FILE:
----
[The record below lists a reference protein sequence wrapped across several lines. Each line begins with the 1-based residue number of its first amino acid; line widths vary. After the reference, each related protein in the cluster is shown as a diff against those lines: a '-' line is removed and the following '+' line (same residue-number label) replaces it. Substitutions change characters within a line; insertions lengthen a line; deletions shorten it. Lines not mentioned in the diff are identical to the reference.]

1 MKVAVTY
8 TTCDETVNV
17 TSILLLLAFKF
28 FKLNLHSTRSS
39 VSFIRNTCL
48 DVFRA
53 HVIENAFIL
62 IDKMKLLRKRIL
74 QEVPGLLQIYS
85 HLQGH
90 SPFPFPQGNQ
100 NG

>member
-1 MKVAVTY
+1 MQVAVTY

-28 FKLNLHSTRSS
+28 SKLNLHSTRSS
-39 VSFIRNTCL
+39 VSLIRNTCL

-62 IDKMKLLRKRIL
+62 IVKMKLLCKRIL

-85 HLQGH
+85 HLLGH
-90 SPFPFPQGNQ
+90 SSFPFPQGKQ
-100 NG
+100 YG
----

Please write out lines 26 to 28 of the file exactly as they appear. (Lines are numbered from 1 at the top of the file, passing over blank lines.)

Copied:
+90 SSFPFPQGKQ
-100 NG
+100 YG